After a generating chromosome-level genome assembly for buckwheat, researchers generated a self-fertile and a waxy variety of buckwheat. As they report in Nature Plants, researchers from Kyoto University and elsewhere put together a genome assembly for common buckwheat, Fagopyrum esculentum, using a combination of PacBio long reads and Illumina short reads as well as for its wild relative F. homotropicum to find that nearly three-quarters of both Fagopyrum assemblies are transposable elements. Overall, the researchers predicted about 30,000 genes in each plant, and traced breakdowns in heterostyly, or having different length stamens to limit self-fertilization, to the disruption of hemizygous gene and identified mutants in the GBSS gene associated with a waxy buckwheat phenotype. Using mutagenesis, the researchers introduced nonsense mutations into genes linked starch content and to buckwheat allergy to develop new varieties. "In particular, the knockout genes of GBSS are currently being introduced into elite varieties and new waxy varieties of common buckwheat should be released in the near future," the researchers write in their paper. "We emphasize that detecting the waxy phenotype, which is expressed by knocking out two paralogs, would have been difficult by forward genetics or without a chromosome-scale assembly."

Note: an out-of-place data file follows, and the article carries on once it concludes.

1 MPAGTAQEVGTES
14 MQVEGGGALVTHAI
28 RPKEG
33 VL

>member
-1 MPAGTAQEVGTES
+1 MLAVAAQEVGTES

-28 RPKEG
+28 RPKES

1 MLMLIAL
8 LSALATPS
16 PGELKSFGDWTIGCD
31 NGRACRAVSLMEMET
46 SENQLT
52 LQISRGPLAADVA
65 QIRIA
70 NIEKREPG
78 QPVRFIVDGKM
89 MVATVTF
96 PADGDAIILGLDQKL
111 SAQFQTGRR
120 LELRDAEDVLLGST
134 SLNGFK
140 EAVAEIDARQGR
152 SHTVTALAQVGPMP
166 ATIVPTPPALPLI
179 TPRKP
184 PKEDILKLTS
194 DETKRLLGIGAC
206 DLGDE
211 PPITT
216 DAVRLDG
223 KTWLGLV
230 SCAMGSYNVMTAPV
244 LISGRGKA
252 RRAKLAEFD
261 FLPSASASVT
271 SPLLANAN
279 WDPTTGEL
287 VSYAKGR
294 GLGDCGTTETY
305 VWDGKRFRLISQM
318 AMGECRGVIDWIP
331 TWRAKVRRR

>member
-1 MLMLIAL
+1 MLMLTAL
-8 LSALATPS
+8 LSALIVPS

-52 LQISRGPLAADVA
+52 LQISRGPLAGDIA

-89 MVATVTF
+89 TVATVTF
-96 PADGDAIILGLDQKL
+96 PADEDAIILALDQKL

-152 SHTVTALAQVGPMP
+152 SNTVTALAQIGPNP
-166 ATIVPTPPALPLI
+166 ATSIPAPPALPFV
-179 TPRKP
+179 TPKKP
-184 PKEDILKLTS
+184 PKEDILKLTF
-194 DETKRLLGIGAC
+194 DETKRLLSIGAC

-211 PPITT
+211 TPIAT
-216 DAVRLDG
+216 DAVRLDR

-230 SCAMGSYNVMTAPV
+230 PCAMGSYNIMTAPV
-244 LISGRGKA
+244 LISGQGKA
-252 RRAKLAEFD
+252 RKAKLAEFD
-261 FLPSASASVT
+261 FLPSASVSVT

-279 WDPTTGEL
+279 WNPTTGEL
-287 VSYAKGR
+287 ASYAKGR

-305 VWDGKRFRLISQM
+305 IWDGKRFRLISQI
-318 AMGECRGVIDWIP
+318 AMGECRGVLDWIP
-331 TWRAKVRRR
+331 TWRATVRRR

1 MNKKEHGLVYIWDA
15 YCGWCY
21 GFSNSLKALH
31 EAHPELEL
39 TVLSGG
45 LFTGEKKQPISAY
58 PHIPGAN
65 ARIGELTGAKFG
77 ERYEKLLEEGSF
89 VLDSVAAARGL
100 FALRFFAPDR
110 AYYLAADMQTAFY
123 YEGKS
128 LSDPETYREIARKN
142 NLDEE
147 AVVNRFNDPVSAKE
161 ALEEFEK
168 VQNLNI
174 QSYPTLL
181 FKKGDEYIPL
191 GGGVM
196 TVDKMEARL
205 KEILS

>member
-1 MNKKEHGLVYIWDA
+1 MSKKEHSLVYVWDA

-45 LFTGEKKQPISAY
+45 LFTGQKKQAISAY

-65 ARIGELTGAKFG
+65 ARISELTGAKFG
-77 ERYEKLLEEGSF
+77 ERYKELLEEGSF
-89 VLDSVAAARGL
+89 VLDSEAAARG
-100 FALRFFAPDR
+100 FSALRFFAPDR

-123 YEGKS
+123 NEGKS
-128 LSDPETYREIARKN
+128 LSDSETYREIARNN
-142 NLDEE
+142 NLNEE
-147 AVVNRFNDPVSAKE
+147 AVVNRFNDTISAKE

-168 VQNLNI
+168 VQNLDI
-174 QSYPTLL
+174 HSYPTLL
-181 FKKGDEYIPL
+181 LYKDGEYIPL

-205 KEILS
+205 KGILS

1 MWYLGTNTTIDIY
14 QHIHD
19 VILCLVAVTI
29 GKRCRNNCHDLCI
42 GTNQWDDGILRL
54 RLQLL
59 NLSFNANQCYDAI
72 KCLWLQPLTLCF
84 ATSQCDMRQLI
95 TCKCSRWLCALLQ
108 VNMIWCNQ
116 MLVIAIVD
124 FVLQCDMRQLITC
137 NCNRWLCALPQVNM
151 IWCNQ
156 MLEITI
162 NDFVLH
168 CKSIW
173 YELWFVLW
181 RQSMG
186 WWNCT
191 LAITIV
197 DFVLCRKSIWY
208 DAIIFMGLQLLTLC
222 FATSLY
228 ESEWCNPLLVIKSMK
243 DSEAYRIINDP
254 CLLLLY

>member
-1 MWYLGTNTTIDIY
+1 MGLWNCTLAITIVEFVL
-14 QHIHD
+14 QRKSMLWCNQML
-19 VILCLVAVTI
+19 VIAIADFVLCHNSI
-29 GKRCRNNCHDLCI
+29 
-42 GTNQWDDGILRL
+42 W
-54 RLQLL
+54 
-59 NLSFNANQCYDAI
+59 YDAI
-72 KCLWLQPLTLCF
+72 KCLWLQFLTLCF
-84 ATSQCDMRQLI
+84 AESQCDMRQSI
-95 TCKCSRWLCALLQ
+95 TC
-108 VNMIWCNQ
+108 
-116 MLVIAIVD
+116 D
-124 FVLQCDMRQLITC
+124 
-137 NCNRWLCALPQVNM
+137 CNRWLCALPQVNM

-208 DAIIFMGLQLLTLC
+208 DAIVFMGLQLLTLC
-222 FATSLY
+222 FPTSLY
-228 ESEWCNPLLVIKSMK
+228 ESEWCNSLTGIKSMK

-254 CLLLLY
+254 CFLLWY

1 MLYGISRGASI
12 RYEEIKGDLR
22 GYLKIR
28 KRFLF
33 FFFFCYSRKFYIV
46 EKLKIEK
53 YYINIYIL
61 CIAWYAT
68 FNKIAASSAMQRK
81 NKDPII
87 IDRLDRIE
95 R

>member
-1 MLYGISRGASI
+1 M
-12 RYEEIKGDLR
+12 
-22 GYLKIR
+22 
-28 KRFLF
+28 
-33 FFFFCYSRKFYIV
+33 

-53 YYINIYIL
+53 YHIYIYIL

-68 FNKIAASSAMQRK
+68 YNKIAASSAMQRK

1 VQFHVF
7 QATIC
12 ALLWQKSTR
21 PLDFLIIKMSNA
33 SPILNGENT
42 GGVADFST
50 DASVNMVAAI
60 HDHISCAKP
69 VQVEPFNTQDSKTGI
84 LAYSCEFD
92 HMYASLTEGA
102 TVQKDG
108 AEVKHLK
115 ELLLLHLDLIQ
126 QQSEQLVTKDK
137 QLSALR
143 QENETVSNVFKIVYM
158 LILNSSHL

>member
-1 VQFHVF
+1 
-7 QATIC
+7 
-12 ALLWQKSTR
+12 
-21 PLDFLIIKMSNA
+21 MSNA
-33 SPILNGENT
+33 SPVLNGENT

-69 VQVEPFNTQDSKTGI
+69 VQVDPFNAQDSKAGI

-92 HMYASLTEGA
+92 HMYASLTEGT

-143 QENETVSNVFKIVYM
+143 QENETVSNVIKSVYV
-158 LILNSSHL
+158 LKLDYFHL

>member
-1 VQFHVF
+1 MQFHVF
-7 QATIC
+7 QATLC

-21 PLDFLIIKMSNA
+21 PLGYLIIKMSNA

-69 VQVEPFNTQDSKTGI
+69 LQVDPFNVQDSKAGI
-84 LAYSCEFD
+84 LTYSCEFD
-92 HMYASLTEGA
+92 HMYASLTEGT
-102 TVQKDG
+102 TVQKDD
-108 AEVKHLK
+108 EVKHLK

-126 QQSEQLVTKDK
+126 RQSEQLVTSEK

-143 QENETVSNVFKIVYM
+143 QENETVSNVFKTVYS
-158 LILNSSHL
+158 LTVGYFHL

Buckwheat Genome Assembly Enables Development of New Varieties
Aug 14, 2023